Tips To Look and Perform Your Best

I feel like most people think about training and dieting separately. You are either a “fat” powerlifter… Or a hungry and weak bodybuilder…

So many people actually get into powerlifting because they just want to lift heavy things and eat all of the food. And people get into bodybuilding unaware of just how hard it is to stick to a strict diet (and still train hard to maintain muscle).

I wanted to write a blog/article about how you can (and in my opinion SHOULD) do both. Train hard like a powerlifter and fuel your body like a bodybuilder. Of course, I’m a little bias to this approach because I am competitive in both sports. But I do honestly think it is possible for everyone! With that being said.. When you are prepping for a powerlifting meet, you don’t want to be in calorie deficit. And when you are dieting for a bodybuilding show (or in a cutting phase).. You want to focus on that.. And less on competition style squat, bench, and deadlift.

Advice from Tony Montgomery:

“Can’t serve 2 masters there has to a be a point in time when you have to specialize at 8 weeks out or so for powerlifting and 12 weeks for bodybuilding.”

  1. You want to make sure that your training program is set up in a way that is going to help you achieve your goals. Smart and strategic training. If you have plans on doing a meet… Make sure you are giving yourself the “off-season” time to improve on your weaknesses and grow. And have a break from the heavy stuff. If you plan on working with a coach… I highly recommend you work with them for an off-season/hypertrophy phase, as well as your meet prep. The offseason is when you are actually going to be improving. The meet prep is when you take your new gains and prime it for the meet.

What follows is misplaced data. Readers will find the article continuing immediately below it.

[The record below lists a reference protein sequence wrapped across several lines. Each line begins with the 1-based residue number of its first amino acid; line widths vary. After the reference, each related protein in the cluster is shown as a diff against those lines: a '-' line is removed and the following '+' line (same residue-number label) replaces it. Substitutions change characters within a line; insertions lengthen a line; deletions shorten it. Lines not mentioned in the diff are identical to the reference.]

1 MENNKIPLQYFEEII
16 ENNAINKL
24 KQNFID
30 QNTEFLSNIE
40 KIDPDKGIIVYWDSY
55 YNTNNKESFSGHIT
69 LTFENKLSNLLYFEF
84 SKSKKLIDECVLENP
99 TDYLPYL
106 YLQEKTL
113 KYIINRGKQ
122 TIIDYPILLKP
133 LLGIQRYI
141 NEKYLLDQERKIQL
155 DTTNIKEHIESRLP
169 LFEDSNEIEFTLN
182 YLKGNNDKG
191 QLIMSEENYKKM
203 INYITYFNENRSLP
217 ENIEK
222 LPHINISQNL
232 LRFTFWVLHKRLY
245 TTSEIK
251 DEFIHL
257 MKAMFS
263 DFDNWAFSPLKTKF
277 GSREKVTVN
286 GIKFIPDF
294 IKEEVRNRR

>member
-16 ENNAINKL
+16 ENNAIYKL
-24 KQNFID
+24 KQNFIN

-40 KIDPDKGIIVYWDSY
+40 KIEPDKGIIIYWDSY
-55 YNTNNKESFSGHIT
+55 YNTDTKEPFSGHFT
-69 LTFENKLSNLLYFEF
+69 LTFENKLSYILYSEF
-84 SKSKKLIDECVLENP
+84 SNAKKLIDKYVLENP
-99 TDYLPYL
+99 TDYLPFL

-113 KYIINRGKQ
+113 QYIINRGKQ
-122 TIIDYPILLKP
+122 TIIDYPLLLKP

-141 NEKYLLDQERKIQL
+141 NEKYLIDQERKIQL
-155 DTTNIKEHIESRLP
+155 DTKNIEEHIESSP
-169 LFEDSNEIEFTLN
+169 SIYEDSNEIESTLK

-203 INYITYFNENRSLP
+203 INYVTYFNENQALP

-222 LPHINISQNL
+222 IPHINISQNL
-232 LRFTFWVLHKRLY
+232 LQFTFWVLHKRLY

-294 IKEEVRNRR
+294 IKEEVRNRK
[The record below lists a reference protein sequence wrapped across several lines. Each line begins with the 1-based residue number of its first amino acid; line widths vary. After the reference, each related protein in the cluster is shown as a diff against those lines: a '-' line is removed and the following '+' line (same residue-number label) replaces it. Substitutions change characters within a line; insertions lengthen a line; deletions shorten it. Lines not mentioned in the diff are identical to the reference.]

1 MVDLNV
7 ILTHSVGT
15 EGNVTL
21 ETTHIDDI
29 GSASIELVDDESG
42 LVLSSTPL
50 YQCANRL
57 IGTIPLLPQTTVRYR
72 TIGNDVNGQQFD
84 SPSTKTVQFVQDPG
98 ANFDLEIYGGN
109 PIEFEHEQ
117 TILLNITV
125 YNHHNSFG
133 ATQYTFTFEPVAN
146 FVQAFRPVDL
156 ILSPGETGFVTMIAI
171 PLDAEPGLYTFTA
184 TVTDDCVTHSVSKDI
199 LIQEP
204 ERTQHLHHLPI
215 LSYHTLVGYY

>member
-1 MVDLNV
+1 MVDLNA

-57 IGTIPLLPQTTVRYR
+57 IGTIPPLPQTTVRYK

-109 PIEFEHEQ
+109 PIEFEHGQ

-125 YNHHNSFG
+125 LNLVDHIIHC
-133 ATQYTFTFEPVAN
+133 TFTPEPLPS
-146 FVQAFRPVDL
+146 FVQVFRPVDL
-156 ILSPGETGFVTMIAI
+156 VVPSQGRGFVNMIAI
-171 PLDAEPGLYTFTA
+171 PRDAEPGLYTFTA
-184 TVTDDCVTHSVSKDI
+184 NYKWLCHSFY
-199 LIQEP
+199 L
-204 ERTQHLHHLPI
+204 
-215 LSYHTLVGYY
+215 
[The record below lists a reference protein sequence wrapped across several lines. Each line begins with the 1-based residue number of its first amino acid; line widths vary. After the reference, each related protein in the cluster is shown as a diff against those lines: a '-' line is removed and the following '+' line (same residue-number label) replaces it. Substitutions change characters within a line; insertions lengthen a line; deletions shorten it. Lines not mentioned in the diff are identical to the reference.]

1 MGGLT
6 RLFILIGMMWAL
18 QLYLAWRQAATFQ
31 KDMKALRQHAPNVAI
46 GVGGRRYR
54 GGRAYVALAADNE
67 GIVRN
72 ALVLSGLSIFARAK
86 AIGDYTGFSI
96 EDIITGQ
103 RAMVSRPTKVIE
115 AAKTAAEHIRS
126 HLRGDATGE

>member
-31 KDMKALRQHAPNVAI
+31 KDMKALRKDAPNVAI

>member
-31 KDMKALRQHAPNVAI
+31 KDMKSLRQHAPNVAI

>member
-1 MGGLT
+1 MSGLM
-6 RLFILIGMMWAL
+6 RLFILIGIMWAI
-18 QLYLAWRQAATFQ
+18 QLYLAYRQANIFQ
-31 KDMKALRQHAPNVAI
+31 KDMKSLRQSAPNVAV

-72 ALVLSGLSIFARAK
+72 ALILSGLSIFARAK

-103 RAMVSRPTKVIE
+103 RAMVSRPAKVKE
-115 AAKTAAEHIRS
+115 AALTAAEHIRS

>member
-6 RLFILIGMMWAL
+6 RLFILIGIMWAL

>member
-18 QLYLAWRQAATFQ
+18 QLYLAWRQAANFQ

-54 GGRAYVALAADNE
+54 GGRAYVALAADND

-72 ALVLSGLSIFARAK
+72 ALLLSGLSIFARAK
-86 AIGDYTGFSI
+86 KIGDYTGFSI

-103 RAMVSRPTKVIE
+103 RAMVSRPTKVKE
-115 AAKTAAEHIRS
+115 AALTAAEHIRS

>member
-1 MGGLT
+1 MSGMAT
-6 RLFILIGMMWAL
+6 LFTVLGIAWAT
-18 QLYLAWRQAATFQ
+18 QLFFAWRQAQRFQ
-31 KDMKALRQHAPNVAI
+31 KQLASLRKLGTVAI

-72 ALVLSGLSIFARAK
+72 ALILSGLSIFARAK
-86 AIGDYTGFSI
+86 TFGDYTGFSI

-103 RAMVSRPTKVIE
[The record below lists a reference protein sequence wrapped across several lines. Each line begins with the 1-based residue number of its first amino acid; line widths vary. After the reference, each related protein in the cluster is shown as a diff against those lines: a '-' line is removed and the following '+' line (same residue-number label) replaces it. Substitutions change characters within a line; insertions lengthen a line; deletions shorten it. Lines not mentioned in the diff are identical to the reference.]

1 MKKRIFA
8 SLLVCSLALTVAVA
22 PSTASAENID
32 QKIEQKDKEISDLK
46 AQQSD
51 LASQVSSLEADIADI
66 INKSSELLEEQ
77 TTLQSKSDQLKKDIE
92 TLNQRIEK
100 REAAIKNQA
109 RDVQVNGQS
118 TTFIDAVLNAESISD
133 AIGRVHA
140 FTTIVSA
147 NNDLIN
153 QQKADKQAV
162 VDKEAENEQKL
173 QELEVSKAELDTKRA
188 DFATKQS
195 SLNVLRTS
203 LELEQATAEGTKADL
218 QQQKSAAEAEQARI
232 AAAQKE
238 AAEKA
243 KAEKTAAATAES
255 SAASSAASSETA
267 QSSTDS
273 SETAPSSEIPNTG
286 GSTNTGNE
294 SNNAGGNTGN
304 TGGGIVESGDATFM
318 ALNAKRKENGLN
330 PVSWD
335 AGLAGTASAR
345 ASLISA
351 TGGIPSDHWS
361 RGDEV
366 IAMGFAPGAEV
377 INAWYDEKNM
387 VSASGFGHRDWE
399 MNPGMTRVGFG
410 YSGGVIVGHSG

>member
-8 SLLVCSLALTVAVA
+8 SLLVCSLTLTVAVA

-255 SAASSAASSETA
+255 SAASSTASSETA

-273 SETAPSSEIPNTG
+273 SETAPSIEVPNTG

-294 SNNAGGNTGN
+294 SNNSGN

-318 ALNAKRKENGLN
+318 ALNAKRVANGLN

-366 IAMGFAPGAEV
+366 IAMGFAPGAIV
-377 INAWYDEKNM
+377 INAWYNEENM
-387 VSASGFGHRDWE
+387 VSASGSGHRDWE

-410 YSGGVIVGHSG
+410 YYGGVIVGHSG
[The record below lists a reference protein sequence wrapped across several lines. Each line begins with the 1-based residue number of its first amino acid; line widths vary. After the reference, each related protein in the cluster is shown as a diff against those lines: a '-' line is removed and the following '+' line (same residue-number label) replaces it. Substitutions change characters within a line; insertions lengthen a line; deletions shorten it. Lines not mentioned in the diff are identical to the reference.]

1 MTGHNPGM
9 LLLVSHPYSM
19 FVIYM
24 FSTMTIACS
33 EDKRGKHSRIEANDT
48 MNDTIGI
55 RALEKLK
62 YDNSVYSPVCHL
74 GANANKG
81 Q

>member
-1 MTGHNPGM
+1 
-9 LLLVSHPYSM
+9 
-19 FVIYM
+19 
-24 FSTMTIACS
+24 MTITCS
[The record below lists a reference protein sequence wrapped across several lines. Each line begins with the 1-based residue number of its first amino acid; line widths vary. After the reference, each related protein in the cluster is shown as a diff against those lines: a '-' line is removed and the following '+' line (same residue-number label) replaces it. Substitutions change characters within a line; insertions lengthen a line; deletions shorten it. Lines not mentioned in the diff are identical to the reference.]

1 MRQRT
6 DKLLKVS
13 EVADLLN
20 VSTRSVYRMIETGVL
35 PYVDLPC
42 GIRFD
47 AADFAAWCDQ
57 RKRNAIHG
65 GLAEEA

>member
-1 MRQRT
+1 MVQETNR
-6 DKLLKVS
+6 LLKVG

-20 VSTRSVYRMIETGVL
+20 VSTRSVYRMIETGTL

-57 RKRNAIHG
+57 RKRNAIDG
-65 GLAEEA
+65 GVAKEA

2. The above is the same for bodybuilding… So many people think that hiring a coach right when you want to start a prep is the way to do it. Those same people think that having a coach in the off-season isn’t needed. Being one of those people who USED TO THINK THAT… I now know that that is far from being the case. The only time I would say that you shouldn’t have a coach in the off-season is if finances are an issue. Having a coach before a contest or meet prep actually starts is so beneficial! It is like a prep for the prep. It allows you and your coach to make sure things (diet & training) are set up properly. And you are making the necessary progress. It also allows you to have the structure and accountability… Which is huge if you are trying to be your all-time best!